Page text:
Privilege is a lens I wear. I wear it the same way I wear my beard. When I am thinking about it, I can notice it. But most often, I just look through that lens unaware of how it is shaping the world I see. It’s easy to ignore most of the time. Recently, I have had a harder time ignoring the lens of my privilege. My privilege was re-revealed to me as I watched events unfold in Ferguson, MO following the killing of Michael Brown. It continued as I became aware of Eric Garner’s killing in New York and Tamir Rice’s killing in Cleveland. As I watched Ferguson erupt, I was reminded that a few short years ago, I was watching something eerily similar unfold in Florida. I have identified that eeriness: I had forgotten Trayvon Martin. That realization began this current struggle. I began to better see how my own complicity was part of the problem. How can I love my neighbor as myself and allow this realization to remain?
My struggle with my privilege is certainly about racism, its presence in my world and my life. But more simply, it offends my faith. I believe in sanctification and Christian perfection, the idea that sin can be eradicated through the grace of God. Why should this sin be any different? Does it really matter that it’s an old and enduring sin? It ought not. I believe it is possible in this life to transcend sin, to be so free from sin that sin doesn’t even try you anymore. With this belief, racism and white privilege make no sense. Nevertheless, throughout the holidays I felt my conviction ebb and flow. It flowed Thanksgiving week watching the DA in St. Louis drop the case against Darren Wilson. It ebbed as Christmas got busy. It flowed again as I felt the issue beginning to fade in my own consciousness. For one second, I actually wondered if my forgetfulness would lead to another killing. I don’t think that kind of guilt is useful, but I also don’t want the opportunity of this conviction to be squandered.
I have been thinking of white privilege as an addiction. Addictions are diseases in which the infected person participates in his/her own destruction. Also, in an addiction, the rewards and negative consequences of the addictive behavior get convoluted. Many alcoholics know that their drinking is bad for them, but they choose the short-term escape in spite of the long-term destruction. With white privilege, the default setting is to enjoy the privileges without even being aware. I believe that white privilege destroys whites by displacing values and dividing us from others, but many aren’t aware.
My approach for examining my privilege is to 1) examine how white privilege operates in my life, 2) examine why my environment allows privilege to so easily exist, and 3) examine how approaching white privilege as an addiction may reveal ways it can be “treated”.
I value any constructive feedback. My feeling is that minorities have raised their voices quite enough. White people must increasingly choose to be part of the solution. We must be willing to try. We must be willing to honestly fail and be corrected. At one point, I thought of this as my speaking up. And while I do think that whites need to be speaking to other whites about racism, I know that our greater tasks are those of listening and learning. So I offer these insights with a question mark. Where I go wrong, please tell me. Where I am going right, please encourage me.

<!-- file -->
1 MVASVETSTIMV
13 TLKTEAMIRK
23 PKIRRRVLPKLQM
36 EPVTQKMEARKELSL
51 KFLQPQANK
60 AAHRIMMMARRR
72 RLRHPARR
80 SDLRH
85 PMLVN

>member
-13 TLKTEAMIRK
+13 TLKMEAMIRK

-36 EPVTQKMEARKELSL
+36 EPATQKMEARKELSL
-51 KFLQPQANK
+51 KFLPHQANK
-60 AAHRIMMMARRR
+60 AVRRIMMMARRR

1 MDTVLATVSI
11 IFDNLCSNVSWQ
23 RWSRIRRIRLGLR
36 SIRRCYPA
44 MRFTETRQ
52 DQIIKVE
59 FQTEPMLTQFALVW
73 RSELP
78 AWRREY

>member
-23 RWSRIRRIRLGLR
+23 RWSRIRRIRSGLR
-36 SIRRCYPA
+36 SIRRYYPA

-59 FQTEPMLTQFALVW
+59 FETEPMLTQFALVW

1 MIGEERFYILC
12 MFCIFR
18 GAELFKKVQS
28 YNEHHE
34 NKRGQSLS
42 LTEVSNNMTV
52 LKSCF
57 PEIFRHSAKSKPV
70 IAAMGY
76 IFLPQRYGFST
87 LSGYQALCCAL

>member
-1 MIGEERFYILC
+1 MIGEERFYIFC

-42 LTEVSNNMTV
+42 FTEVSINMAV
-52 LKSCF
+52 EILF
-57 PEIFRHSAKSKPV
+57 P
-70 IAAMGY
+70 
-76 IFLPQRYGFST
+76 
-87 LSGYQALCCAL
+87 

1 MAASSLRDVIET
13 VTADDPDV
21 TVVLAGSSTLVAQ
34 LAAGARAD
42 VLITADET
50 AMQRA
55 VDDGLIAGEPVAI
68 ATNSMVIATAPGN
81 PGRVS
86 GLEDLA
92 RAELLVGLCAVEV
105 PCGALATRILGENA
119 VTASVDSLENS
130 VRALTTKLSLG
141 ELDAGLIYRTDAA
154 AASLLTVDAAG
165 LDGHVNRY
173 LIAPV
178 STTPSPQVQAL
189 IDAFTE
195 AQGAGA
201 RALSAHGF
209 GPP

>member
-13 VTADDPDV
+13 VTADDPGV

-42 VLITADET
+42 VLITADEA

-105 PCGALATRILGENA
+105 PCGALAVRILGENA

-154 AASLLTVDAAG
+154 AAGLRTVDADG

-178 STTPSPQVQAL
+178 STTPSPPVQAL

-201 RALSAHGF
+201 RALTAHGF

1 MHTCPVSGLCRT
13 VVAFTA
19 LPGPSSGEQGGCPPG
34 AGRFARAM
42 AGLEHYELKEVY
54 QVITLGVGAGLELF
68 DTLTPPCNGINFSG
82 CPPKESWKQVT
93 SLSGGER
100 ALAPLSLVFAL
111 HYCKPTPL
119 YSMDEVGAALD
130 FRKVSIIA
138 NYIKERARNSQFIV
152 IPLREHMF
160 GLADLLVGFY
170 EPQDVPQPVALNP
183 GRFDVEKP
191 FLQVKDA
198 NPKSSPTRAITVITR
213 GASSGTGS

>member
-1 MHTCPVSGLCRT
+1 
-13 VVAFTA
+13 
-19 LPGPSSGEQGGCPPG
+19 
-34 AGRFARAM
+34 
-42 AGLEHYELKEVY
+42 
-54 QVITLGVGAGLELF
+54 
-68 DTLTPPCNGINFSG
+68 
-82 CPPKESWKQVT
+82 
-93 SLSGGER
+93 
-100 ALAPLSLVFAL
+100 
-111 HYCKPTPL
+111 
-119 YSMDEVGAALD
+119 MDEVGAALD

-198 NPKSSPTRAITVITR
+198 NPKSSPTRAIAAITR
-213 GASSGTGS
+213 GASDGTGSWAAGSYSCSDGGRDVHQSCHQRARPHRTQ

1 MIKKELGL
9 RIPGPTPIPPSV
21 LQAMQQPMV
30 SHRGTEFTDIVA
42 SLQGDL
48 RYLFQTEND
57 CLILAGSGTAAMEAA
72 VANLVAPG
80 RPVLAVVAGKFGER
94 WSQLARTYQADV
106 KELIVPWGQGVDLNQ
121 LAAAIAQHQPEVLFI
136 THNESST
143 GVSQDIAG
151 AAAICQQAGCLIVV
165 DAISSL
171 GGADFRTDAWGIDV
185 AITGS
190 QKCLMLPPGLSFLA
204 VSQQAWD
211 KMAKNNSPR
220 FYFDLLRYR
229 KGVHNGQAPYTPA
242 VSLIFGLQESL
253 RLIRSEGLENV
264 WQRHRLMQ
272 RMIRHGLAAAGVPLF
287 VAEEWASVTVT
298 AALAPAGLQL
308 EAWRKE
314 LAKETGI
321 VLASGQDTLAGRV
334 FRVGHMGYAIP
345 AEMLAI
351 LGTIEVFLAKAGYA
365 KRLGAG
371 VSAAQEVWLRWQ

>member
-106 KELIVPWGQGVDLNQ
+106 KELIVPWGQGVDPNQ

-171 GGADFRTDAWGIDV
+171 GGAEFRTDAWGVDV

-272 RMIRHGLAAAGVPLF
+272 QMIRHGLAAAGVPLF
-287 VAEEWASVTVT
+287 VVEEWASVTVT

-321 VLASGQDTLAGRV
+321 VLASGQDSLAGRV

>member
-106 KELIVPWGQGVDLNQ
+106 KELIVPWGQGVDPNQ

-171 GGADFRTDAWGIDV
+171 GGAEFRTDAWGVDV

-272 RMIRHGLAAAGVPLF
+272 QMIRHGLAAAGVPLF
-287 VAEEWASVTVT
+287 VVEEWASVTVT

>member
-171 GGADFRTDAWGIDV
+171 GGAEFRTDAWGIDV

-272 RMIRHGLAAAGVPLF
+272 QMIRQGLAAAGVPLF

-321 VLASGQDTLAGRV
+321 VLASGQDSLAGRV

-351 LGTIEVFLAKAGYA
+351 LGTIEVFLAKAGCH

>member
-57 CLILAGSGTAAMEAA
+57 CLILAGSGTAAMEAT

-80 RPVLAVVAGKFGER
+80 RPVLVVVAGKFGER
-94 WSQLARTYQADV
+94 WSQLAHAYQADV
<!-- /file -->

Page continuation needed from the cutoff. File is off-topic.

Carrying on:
Photo: "Unlearn Racism" by Light Brigading
I’ve had many thoughts on white privilege lately. This is in addition to those admissions I made earlier (here). In no particular order…
- I’ve identified some hallmarks of white privilege
- Ability to provide simple answers to complex matters. (i.e. “He shouldn’t have pushed that store owner.”)
- Propensity for nitpicking details of an occurrence while disregarding larger trends that lead to such occurrences. (i.e. playing the he-said she-said game while disregarding the injustice of racial profiling)
- Twisting verbage to disempower a group you don’t like. (i.e. Responding to #blacklivesmatter with #alllivesmatter, which allows the responder to feel good for being technically right while missing the larger point of the original statement. This is another form of nitpicking details to disregard a larger matter.)
- Compulsion to answer rather than affirm. (i.e. Being unable or unwilling to affirm that #blacklivesmatter answering instead with #alllivesmatter. This allows the answerer to remain in superficiality while others cry for justice out of a deep pain.)
- White privilege allows me to ignore or never learn about institutionalized racism. The racism of the 1940’s was characterized by hot rage and violent lynchings. Racism today doesn’t live in the emotions of white America, but in the policies and behaviors perpetuated by the institutions that white America runs. I can feel great every time I hear the I Have a Dream speech while completely ignoring the fact that my local police department monitors my neighbors based on their color, accent, ethnic clothing, etc.
- Institutionalized racism divides white people from ourselves.
- Those who run the institutions have a certain culpability to the racist practices of these institutions. Meanwhile, I get the benefit of that institution’s work without getting my hands dirty. I’m culpable insofar as I am aware. I am aware. But it’s easy to not be aware.
- White America is the missing link indisempowering white privilege.
- Black and Brown America has raised their voices and raised the consciences of many others. It’s time for white America to do the hardsoul searching and be part of the solution that ends the disparities our neighbors are experiencing.
- There may be some enlightened in the liberation movements of the 20th century which argued that oppressors rarely give up being oppressors. That may be the case. It may ALSO be the case that now is a time to change that narrative.
- White people of conscience need to create avenues to enlighten others to the scourge of institutionalized racism. We also need to create safe and effective means for dealing with one’s privilege. It’s time we become part of the solution.
- Black and Brown America has raised their voices and raised the consciences of many others. It’s time for white America to do the hardsoul searching and be part of the solution that ends the disparities our neighbors are experiencing.
- I am beginning to think about white privilege as a disease akin to alcoholism. I’ve played with the idea of a 12-step program for disempowering white privilege, but I’m not sure yet.
What about you?